In May’s Gazette we speculated that the low incidence of coronavirus in the Canaries could have been assisted by the heavy calima (Saharan dust storm)  that caused a “mini-lockdown” three weeks before the official coronavirus lockdown.

Now that idea has been supported by an official study, carried out by several Canarian experts and authorised by the health committee that advises the Canarian Government.

Their theory is that official advice to stay indoors during the worst calima in 40 years  could have helped to prevent transmission of the disease, and that the Carnival of Santa Cruz de Tenerife, which did take place that weekend, may have served as a focus point for contagion that explains the higher incidence of cases on that island.

The calima took place from the 22nd to 24th of February, and was one of the worst in living memory, with authorities advising residents to stay indoors. Many chose to do so, unwilling to venture out into the thick fuzz of reddish Saharan dust.

However, the western islands were less-affected by the calima and, while Gran Canaria’s capital Las Palmas cancelled its vcarnival, the day carnival in Santa Cruz de Tenerife on Saturday 22nd February went ahead.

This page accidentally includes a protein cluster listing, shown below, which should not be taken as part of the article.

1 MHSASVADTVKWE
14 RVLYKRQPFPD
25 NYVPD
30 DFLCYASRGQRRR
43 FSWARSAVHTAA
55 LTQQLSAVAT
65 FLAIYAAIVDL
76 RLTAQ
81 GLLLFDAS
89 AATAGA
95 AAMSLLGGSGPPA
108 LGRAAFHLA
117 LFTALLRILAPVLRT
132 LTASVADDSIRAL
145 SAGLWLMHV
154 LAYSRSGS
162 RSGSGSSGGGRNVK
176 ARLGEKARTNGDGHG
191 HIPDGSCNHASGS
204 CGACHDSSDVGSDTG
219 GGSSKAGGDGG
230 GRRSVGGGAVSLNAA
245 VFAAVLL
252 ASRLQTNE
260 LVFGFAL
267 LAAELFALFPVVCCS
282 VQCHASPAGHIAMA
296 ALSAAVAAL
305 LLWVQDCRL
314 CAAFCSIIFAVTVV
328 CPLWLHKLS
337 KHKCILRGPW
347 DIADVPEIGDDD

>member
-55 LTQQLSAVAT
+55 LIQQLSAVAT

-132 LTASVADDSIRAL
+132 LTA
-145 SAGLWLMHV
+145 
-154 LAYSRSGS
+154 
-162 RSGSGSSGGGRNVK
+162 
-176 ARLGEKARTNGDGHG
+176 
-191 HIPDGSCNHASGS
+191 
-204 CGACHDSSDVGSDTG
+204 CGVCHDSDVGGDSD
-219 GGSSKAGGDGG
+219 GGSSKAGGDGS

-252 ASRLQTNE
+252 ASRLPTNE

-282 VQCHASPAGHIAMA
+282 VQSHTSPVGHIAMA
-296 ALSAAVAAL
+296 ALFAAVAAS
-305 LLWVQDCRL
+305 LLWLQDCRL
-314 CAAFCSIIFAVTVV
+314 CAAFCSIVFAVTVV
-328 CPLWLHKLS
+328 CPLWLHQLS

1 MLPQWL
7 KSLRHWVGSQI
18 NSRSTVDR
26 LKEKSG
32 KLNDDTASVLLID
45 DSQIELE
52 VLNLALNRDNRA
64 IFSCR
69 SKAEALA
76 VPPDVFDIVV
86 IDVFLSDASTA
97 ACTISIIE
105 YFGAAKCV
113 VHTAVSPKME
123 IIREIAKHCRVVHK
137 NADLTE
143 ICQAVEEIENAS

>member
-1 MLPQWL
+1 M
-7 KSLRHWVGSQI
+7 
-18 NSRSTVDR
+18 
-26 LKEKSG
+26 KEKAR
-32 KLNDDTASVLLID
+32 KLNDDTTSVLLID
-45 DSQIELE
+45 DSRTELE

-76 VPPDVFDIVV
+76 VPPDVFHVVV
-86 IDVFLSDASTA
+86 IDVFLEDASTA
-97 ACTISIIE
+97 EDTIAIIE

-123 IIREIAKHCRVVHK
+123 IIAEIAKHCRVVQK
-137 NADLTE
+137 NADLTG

Researchers point out that coronavirus cases had been roughly  equal in both the major islands until a week after the calima. They suggest that the virus may have been passed on at the carnival by younger people, who are often asymptomatic, and that the cases only showed up a week later – the approximate incubation period of the disease.

Since the carnival, Tenerife reached a level of 108.7 cases for every 100,000 residents, while the amount in Gran Canaria was 44.

The study does not address the fact that Lanzarote held its largest carnival parades in Arrecife and Puerto del Carmen shortly after the calima, yet escaped with far fewer cases than Gran Canaria. However, this could simply be due to the absence of cases on Lanzarote in the first place.  The first two cases of Covid-19 on the island were tourists who had just flown in from Madrid,  and were recorded on March 12th – over two weeks after the calima and the local carnival parades.

Lockdown has saved “450,000 Spanish lives”

The study also claimed that the lockdown established on 14th March “substantially reduced” transmission of Covid-19 on the islands, saying that the virus required mobility to be propagated. The researchers referred to another study which analysed data from 13 million mobile phones and discovered that those regions with most connectivity to Madrid were the worst affected by the virus.

This conclusion has also been reached independently by a study from the Imperial College in London, which claims that lockdown measures across Europe may have saved 3.1 million lives, among them 450,000 in Spain.